(Bloomberg Opinion) -- Whoever came up with the Article 50 process for leaving the European Union probably never thought it would be used, let alone turned into a maddening form of procedural torture worthy of Kafka.Brexit was meant to have been wrapped up in March, yet the U.K.’s inability to decide what it wants has frustrated the best-laid plans of Brussels’s technocrats. After Westminster’s three rejections of former prime minister Theresa May’s original Brexit deal, and after the EU’s two extensions of the original Brexit deadline, Boris Johnson is now in Downing Street and we’ve entered a Bizarro World where reality has been turned upside down.We have a new Brexit deal that the EU insists is not a renegotiation, a special arrangement for Northern Ireland that the U.K. says is not a backstop (the name of the original guarantee in May’s deal to avoid a hard border in Ireland), and an official British request for an extension to the Oct. 31 deadline that Johnson says he doesn’t want.You can imagine the EU’s 27 other leaders taking deep breaths and counting to 10. The bloc has made a Herculean effort to parry British attempts to divide its members on Brexit, and last week’s hard-fought new deal with Johnson was greeted with back-slapping relief. Finally, the EU could get on with other issues, from a tariff war with Donald Trump’s America to tackling climate change and trying to hold a firm line on China.France’s president Emmanuel Macron showered Johnson in compliments, no doubt glad that seeing off the Brits — amicably, of course — would remove an obstacle to his ambitions for deeper EU integration. Now, once again, the prospect of delay is back, and with it the threat of more contagion as Britain’s dysfunctional national politics infects the orderly running of the EU and threatens that cherished unity.So what should the bloc do? Responding hastily is in nobody’s interest. Parliament hasn’t actually voted on the new Brexit deal yet. The demand for a three-month extension was forced on Johnson by British lawmakers as a way to make sure the Halloween deadline wouldn’t let him and his Brexiter allies bully the House of Commons into accepting “his deal or no deal.” Any ruling from Brussels on an extension before Parliament votes on Johnson’s deal (which may happen in the next couple of days) would be seen as meddling in U.K. politics. Likewise, siding with Johnson by ruling out any delay would mean committing the EU to an ugly and economically damaging no-deal split on Oct. 31 if Westminster failed to rubber-stamp his deal.If Members of Parliament do approve Johnson’s deal rapidly, the debate is moot. The EU would obviously give the U.K. enough time to jump through the various legislative hoops to put Brexit into law.Where things get complicated is if Westminster thwarts Macron’s plans for a quick divorce and rejects Johnson’s deal. If the deal fails by a handful of votes, and if those votes come from Johnson’s disgruntled allies in Northern Ireland’s Democratic Unionist party, then Macron’s more hawkish views on an extension could hold sway. Brussels might offer only a short delay (less than the three months asked for) to try to force the last few holdout MPs into line or face a no-deal exit. But if Johnson’s deal is defeated heavily in the Commons, as May’s deal was, that will show the EU that Britain needs deeper political change to break the logjam. More dovish European calls for a longer extension — long enough to accommodate a general election or a second referendum — would probably win the day. Even if it appears today that some kind of extension is inevitable, no one should underestimate how tense this debate might become among the EU’s leaders. The situation is very different to when May was in power, when hardcore Brexiters complained that she had done a poor job and boasted they could get a better deal from Brussels. Brexiters don’t blame the EU anymore for what is clearly a U.K. problem: Parliament’s inability to decide.Macron’s impatience with London is spreading to his fellow leaders, with Germany’s chancellor Angela Merkel talking of Britain as a post-Brexit “competitor.” There’s a point where infinite delays will be deemed costlier than no deal.To contact the author of this story: Lionel Laurent at llaurent2@bloomberg.netTo contact the editor responsible for this story: James Boxell at jboxell@bloomberg.netThis column does not necessarily reflect the opinion of the editorial board or Bloomberg LP and its owners.Lionel Laurent is a Bloomberg Opinion columnist covering Brussels. He previously worked at Reuters and Forbes.For more articles like this, please visit us at©2019 Bloomberg L.P.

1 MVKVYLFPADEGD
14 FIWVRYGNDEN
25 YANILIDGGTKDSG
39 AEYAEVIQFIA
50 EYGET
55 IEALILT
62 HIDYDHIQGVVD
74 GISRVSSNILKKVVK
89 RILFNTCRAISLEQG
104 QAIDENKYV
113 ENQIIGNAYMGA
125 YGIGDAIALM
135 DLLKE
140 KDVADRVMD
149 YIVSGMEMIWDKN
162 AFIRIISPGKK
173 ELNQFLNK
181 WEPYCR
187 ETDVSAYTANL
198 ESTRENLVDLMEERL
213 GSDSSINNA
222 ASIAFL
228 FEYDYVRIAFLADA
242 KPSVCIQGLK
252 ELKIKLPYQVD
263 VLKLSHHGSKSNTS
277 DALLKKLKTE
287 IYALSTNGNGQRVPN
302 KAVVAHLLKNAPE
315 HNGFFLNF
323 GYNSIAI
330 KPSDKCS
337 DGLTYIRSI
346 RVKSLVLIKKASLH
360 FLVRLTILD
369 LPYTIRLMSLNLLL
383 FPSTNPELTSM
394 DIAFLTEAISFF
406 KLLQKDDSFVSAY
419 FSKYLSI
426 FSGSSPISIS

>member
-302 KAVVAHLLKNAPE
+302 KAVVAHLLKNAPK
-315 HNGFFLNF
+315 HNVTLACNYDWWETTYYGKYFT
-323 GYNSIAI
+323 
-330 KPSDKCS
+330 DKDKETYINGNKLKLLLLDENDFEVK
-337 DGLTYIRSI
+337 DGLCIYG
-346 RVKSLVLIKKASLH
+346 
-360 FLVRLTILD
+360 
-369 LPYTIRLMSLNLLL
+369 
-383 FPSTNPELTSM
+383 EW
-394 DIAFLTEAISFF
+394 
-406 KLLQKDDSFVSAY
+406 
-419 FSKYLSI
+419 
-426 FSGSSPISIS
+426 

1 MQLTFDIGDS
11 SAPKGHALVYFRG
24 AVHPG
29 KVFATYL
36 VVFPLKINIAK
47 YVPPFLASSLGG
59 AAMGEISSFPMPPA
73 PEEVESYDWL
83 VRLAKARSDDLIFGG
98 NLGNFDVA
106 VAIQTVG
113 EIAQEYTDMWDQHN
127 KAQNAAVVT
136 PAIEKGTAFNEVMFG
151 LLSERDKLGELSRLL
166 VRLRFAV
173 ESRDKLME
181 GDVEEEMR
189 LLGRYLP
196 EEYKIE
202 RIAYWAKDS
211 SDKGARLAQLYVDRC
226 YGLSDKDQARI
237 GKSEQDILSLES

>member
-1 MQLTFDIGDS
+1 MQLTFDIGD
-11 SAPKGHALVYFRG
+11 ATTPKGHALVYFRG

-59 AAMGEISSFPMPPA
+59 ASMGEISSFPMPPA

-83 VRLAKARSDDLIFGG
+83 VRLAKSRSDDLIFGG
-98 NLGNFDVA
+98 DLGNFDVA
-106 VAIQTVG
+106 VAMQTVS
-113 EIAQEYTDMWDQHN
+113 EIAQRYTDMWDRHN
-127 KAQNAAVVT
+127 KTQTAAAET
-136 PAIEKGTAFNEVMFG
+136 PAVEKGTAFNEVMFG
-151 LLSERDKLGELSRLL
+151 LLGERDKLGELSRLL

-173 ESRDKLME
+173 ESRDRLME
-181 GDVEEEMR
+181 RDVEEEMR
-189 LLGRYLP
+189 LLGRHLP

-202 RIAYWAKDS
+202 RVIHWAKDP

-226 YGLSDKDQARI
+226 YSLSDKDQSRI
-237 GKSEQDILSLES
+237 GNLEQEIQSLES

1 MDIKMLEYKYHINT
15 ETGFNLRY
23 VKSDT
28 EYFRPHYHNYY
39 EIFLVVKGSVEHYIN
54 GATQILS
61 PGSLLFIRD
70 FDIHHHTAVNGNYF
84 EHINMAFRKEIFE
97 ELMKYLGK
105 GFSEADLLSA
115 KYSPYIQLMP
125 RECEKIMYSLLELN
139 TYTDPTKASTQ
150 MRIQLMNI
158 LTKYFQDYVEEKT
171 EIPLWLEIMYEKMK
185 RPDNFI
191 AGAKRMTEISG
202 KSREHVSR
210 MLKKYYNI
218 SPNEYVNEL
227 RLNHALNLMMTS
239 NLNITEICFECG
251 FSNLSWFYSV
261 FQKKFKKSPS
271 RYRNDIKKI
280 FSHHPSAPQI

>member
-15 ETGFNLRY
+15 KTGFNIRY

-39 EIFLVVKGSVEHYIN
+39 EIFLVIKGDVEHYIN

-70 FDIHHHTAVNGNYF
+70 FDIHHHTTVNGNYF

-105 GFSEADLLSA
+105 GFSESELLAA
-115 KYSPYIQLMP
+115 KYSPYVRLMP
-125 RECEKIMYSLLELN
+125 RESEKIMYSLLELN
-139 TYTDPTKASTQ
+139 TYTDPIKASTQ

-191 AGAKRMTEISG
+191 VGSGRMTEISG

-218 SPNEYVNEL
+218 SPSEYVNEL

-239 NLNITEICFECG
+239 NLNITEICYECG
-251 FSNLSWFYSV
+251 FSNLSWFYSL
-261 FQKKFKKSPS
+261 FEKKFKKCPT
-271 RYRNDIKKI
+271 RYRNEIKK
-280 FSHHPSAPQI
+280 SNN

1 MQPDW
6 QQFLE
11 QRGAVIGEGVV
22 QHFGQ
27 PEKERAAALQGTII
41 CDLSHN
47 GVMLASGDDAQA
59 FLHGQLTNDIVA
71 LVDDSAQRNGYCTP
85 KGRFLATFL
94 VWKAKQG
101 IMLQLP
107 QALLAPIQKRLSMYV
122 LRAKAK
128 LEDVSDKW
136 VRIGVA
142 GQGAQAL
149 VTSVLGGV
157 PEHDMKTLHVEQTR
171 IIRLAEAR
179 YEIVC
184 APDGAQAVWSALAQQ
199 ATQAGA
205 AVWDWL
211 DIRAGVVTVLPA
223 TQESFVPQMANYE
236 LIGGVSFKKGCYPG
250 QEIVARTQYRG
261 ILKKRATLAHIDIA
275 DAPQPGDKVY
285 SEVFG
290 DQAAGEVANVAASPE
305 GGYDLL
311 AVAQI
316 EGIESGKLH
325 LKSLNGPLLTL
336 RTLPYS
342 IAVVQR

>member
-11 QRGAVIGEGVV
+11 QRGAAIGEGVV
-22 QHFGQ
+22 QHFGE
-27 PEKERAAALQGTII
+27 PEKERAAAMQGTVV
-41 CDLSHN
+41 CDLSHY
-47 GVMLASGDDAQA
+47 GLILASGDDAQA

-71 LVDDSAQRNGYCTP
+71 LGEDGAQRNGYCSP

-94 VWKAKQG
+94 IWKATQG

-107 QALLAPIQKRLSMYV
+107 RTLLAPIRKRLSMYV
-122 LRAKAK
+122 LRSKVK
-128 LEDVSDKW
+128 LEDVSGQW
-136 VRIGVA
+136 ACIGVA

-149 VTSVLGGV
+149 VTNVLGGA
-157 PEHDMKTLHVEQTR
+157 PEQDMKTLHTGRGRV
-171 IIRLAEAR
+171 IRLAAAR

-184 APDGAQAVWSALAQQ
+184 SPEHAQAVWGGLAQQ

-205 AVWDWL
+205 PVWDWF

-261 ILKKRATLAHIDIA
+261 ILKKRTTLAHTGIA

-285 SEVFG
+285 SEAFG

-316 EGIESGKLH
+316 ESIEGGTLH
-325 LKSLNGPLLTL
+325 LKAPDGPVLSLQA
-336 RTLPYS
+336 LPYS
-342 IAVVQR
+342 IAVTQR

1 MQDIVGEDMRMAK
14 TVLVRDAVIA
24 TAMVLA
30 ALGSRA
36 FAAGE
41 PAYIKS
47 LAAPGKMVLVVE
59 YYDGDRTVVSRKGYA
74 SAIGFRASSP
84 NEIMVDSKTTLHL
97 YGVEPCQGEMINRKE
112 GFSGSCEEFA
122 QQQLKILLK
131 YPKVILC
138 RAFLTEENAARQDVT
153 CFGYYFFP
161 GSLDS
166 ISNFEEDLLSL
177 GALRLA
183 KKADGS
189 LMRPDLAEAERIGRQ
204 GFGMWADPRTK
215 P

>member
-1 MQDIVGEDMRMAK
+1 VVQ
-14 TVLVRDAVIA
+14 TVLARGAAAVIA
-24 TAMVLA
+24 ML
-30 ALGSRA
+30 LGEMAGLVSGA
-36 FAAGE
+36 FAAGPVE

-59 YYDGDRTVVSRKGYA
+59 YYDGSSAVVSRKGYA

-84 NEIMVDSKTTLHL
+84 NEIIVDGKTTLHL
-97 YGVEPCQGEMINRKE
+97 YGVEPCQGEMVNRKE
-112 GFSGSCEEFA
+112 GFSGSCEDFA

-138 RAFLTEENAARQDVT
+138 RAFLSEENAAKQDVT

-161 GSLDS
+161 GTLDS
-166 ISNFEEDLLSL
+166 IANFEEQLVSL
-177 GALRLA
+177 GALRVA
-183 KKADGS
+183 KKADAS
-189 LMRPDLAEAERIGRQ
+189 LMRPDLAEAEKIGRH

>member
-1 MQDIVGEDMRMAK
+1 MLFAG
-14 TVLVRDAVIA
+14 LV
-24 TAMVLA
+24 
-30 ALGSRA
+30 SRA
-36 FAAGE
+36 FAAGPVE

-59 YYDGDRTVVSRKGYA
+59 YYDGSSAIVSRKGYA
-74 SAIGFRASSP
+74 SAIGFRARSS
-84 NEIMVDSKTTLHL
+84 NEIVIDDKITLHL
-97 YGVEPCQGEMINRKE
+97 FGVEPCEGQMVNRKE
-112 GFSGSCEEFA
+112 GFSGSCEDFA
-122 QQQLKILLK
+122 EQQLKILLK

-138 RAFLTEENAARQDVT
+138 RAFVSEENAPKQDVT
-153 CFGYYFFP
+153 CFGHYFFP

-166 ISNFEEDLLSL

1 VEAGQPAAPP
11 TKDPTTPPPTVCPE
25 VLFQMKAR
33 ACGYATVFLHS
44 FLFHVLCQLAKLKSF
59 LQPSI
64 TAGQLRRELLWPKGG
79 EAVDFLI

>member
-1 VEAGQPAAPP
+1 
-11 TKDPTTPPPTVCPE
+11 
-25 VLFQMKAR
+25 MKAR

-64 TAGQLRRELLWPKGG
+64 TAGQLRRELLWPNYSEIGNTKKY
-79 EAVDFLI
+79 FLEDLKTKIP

Libya coast guard intercepts dozens of Europe-bound migrants